Borderline Personality Disorder Treatment

Psychotherapy, Medications, Hospitalization, and Self-Help for BPD

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What are the treatment options for borderline personality disorder (BPD)?. Hill Street Studios/Blend Images/Getty Images

There are a variety of effective treatments for borderline personality disorder (BPD). What treatments seem to work best, and what should I know about the options available?

Treatment Options for Borderline Personality Disorder (BPD)

Usually, BPD is treated with a combination of medication and psychotherapy, although during times of crisis, individuals with BPD may require brief periods of hospitalization to remain safe.

More recently, self-help tools have been developed to supplement traditional treatments for BPD.

Psychotherapy - Borderline Personality Disorder Treatment Options

Long-term outpatient psychotherapy, or "talk therapy," is an important part of any treatment for BPD. Research has shown that several types of psychotherapy are effective in reducing the symptoms of BPD, including:

  • Dialectical Behavior Therapy (DBT)
    Dialectical behavior therapy (DBT) was the first form of psychotherapy found to be effective for people with borderline personality disorder (BPD.) DBT is a form of cognitive behavior therapy which focuses on how thoughts and beliefs can lead to actions and behaviors. In this therapy, people learn how to manage conflict, and learn skills to help them cope with strong emotions. Mindfulness meditation is also often included.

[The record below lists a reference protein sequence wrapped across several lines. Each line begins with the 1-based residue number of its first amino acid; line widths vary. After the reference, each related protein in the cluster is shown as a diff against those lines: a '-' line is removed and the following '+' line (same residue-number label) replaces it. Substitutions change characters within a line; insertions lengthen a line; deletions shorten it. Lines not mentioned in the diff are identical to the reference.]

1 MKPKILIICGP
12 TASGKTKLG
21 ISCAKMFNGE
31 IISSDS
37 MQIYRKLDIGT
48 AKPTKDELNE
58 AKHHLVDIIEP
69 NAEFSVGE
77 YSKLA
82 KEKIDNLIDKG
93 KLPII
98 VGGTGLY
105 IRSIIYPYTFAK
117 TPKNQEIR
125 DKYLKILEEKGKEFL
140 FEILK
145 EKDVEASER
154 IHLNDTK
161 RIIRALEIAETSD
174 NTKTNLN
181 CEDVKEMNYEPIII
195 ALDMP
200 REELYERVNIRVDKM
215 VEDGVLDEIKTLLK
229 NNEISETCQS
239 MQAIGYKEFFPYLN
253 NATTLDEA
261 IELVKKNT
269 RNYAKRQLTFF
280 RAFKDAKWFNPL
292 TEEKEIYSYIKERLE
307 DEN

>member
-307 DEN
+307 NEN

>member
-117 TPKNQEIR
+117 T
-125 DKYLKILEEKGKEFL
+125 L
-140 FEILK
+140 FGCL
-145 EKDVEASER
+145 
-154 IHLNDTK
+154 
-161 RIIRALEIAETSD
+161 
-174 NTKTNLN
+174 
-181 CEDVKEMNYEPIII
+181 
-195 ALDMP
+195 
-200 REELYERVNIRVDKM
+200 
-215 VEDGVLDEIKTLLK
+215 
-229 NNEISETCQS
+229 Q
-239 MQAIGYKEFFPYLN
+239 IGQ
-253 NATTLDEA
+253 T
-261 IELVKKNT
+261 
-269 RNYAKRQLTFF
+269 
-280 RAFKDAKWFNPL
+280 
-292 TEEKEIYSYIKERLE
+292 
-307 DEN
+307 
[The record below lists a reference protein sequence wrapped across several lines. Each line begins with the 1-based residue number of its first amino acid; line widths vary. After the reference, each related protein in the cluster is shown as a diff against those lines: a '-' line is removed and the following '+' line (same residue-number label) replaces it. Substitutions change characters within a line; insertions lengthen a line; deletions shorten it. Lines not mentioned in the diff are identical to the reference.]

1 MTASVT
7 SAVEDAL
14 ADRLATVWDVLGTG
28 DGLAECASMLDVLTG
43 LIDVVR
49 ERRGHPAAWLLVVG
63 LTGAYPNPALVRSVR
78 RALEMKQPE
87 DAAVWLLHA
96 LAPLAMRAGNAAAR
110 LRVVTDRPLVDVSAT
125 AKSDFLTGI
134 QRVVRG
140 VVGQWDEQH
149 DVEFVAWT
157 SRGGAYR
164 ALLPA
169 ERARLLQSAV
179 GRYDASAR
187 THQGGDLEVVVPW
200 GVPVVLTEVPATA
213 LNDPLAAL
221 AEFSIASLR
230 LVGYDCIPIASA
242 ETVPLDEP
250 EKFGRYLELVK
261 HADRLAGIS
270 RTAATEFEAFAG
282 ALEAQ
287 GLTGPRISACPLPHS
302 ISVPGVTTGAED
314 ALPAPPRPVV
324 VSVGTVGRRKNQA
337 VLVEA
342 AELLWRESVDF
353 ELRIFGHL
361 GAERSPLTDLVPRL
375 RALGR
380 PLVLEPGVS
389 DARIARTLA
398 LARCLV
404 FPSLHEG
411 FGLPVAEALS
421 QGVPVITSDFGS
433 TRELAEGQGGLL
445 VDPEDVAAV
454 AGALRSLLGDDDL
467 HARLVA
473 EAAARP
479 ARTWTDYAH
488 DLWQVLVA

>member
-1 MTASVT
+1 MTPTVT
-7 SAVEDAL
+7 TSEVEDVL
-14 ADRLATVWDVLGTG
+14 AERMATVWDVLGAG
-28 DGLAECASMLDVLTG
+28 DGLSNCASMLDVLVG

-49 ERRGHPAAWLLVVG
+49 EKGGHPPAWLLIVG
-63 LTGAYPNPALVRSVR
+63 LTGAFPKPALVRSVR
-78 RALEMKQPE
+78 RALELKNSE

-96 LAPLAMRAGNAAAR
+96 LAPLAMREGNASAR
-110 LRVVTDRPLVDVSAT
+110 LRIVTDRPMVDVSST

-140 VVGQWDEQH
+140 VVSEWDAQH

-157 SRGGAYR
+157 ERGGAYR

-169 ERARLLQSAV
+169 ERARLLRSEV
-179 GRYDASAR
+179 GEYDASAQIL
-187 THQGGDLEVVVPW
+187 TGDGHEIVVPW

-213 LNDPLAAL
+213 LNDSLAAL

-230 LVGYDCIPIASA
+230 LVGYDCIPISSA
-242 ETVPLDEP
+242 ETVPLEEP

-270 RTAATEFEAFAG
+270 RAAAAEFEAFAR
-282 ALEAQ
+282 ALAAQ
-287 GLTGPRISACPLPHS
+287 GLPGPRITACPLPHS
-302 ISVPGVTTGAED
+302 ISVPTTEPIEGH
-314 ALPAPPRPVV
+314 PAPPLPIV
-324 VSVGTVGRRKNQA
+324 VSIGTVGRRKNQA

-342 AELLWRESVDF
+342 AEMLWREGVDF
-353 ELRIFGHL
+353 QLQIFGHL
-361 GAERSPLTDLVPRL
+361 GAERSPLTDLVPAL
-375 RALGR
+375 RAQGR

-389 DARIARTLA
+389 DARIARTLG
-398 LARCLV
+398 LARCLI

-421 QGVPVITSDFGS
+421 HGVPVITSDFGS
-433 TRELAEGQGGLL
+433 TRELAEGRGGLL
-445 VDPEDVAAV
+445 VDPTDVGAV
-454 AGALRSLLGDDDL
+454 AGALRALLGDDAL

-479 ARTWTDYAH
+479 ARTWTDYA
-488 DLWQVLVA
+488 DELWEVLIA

• Schema Focused Therapy
    Schema focused therapy is also a form of cognitive behavior therapy for BPD. Schema focused therapy operates with the thought that unmet needs from childhood can lead to unhealthy ways of thinking about the world. This therapy focuses on confronting these maladaptive beliefs and behaviors and instead focus on healthy ways of thinking and coping.
     
  • Mentalization Based Therapy
    Mentalization based therapy has been studied to some degree for BPD and may help with anxiety and depression as well as social functioning. This therapy focuses on helping the client to recognize mental states—her own thoughts and feelings, as well as the thoughts and feelings of others she communicates with. Through recognition she is then able to see how these thoughts contribute to her behavior or the behavior of others.
  • Transference Focused Psychotherapy
    Transference focused psychotherapy has been studied for BPD and may be as good or better than dialectical behavior therapy according to these studies. This therapy uses the concept of transference—transferring emotions from one person to another, which is a key concept in psychodyamic therapies. Transference focused psychotherapy utilizes the relationship between the client and the therapist so that the therapist can see how a client relates to others. The therapist can then use this awareness to help a person respond more effectively in their other relationships.

Medications for Borderline Personality Disorder

Although there are currently no medications for borderline personality disorder approved by the FDA, research has shown that some medications do reduce certain symptoms of the disorder. Medication may be particularly effective for BPD when it is used in conjunction with psychotherapy. In addition to helping with BPD symptoms, medications may help with co-existing mental health conditions such as anxiety or depression.

Some of the most commonly prescribed medications for BPD include: